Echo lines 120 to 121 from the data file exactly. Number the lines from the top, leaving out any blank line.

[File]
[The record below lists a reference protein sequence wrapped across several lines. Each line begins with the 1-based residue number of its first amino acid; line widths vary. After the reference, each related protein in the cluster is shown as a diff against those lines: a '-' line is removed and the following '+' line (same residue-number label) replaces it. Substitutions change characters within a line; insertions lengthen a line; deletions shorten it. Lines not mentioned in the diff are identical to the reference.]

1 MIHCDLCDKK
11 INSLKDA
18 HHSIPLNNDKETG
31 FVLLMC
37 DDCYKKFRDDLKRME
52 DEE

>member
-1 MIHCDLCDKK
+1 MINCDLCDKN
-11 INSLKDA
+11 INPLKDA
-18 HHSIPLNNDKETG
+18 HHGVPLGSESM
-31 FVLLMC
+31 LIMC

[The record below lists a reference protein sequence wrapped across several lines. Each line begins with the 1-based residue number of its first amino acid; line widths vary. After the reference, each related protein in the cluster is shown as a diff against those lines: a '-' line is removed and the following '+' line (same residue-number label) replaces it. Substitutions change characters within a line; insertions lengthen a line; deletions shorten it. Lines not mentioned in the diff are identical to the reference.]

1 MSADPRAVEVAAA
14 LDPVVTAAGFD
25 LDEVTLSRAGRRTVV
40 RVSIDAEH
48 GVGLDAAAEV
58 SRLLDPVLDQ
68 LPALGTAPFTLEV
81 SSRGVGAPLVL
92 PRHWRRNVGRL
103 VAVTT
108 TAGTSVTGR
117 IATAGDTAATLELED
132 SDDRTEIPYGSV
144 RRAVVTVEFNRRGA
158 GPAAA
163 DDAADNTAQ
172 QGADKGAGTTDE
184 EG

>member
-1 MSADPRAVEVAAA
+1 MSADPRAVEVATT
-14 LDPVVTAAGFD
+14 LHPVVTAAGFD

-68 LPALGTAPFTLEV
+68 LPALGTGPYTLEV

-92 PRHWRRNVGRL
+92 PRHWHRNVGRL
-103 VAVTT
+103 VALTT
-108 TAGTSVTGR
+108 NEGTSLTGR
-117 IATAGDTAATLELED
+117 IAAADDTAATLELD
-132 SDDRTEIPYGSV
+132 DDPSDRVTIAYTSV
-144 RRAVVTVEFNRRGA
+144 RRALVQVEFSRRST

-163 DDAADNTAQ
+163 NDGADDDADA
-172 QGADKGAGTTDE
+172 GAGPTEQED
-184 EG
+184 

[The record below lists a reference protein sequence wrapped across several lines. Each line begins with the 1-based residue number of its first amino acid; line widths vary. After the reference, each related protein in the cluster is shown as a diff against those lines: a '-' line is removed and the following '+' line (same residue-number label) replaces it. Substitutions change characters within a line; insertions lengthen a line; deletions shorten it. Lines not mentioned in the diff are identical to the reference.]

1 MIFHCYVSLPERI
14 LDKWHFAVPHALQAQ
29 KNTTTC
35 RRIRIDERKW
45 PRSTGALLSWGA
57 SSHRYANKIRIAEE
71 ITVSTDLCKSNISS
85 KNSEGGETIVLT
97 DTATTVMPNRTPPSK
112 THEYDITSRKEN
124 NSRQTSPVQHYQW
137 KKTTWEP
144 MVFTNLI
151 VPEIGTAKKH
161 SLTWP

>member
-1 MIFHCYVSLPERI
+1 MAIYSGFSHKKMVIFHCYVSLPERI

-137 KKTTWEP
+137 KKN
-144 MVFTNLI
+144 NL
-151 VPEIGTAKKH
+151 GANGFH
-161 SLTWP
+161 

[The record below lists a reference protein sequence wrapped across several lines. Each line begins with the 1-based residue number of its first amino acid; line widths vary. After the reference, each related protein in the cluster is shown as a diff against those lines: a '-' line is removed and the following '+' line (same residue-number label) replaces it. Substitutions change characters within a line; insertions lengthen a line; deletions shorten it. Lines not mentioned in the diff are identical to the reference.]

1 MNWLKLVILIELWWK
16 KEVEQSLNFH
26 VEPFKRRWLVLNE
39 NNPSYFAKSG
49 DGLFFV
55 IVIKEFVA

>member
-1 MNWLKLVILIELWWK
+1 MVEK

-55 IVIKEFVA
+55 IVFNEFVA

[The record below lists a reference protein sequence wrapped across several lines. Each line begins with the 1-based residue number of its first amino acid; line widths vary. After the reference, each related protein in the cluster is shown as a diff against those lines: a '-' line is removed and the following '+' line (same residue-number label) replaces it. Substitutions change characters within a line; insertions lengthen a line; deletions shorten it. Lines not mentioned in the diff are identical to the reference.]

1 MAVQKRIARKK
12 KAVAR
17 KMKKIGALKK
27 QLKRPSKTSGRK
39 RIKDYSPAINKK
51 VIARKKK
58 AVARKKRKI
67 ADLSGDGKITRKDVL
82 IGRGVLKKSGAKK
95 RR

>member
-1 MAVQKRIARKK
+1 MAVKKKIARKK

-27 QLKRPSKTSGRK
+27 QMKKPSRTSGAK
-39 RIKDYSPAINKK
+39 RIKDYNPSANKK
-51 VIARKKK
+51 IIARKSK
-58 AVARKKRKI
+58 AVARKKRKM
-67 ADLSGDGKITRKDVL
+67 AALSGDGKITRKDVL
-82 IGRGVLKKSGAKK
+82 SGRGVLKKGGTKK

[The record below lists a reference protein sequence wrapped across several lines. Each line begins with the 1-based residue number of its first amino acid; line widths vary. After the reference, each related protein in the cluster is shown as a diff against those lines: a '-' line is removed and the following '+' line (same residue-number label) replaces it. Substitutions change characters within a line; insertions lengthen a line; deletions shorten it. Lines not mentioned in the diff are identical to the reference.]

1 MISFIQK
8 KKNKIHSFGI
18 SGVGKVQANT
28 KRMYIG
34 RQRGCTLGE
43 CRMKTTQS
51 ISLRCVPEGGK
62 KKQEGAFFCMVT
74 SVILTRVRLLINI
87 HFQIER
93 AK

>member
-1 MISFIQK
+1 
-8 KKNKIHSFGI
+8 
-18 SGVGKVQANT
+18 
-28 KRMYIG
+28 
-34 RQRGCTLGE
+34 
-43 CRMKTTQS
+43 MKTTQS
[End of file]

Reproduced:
-58 AVARKKRKI
+58 AVARKKRKM